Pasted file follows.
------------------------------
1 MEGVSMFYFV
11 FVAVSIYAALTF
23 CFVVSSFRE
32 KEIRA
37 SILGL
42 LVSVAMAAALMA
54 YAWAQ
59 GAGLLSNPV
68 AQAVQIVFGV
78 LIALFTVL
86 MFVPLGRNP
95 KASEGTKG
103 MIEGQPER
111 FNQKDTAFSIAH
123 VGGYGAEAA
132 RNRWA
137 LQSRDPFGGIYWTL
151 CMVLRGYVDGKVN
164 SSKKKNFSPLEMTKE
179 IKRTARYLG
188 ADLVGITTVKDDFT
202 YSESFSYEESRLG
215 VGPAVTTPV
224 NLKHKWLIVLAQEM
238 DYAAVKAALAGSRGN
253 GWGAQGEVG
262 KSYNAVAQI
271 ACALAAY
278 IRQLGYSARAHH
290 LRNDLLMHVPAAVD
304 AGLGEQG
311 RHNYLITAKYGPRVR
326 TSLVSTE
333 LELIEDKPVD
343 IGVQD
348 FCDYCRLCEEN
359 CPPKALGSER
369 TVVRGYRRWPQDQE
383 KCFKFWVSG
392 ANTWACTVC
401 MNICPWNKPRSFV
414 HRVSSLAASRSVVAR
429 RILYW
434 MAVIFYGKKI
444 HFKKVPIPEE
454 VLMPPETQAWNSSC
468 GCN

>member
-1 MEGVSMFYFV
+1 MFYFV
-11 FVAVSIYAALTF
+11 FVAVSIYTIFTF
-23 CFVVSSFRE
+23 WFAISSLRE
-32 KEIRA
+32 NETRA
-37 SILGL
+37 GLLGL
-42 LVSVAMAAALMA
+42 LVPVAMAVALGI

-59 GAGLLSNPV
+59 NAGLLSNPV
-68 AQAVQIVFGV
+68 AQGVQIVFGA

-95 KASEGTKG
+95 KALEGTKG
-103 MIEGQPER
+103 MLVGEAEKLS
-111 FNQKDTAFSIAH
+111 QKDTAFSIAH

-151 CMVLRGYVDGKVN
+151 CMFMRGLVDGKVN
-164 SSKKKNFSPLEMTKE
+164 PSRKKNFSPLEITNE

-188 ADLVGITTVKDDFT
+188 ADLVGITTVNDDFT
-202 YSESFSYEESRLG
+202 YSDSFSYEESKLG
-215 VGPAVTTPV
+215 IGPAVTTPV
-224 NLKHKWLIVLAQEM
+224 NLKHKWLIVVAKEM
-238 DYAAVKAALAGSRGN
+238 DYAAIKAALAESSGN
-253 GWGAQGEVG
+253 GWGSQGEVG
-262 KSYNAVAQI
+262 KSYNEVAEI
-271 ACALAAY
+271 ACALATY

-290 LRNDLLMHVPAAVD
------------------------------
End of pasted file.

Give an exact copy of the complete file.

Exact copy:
1 MEGVSMFYFV
11 FVAVSIYAALTF
23 CFVVSSFRE
32 KEIRA
37 SILGL
42 LVSVAMAAALMA
54 YAWAQ
59 GAGLLSNPV
68 AQAVQIVFGV
78 LIALFTVL
86 MFVPLGRNP
95 KASEGTKG
103 MIEGQPER
111 FNQKDTAFSIAH
123 VGGYGAEAA
132 RNRWA
137 LQSRDPFGGIYWTL
151 CMVLRGYVDGKVN
164 SSKKKNFSPLEMTKE
179 IKRTARYLG
188 ADLVGITTVKDDFT
202 YSESFSYEESRLG
215 VGPAVTTPV
224 NLKHKWLIVLAQEM
238 DYAAVKAALAGSRGN
253 GWGAQGEVG
262 KSYNAVAQI
271 ACALAAY
278 IRQLGYSARAHH
290 LRNDLLMHVPAAVD
304 AGLGEQG
311 RHNYLITAKYGPRVR
326 TSLVSTE
333 LELIEDKPVD
343 IGVQD
348 FCDYCRLCEEN
359 CPPKALGSER
369 TVVRGYRRWPQDQE
383 KCFKFWVSG
392 ANTWACTVC
401 MNICPWNKPRSFV
414 HRVSSLAASRSVVAR
429 RILYW
434 MAVIFYGKKI
444 HFKKVPIPEE
454 VLMPPETQAWNSSC
468 GCN

>member
-1 MEGVSMFYFV
+1 MFYFV
-11 FVAVSIYAALTF
+11 FVAVSIYTIFTF
-23 CFVVSSFRE
+23 WFAISSLRE
-32 KEIRA
+32 NETRA
-37 SILGL
+37 GLLGL
-42 LVSVAMAAALMA
+42 LVPVAMAVALGI

-59 GAGLLSNPV
+59 NAGLLSNPV
-68 AQAVQIVFGV
+68 AQGVQIVFGA

-95 KASEGTKG
+95 KALEGTKG
-103 MIEGQPER
+103 MLVGEAEKLS
-111 FNQKDTAFSIAH
+111 QKDTAFSIAH

-151 CMVLRGYVDGKVN
+151 CMFMRGLVDGKVN
-164 SSKKKNFSPLEMTKE
+164 PSRKKNFSPLEITNE

-188 ADLVGITTVKDDFT
+188 ADLVGITTVNDDFT
-202 YSESFSYEESRLG
+202 YSDSFSYEESKLG
-215 VGPAVTTPV
+215 IGPAVTTPV
-224 NLKHKWLIVLAQEM
+224 NLKHKWLIVVAKEM
-238 DYAAVKAALAGSRGN
+238 DYAAIKAALAESSGN
-253 GWGAQGEVG
+253 GWGSQGEVG
-262 KSYNAVAQI
+262 KSYNEVAEI
-271 ACALAAY
+271 ACALATY

-290 LRNDLLMHVPAAVD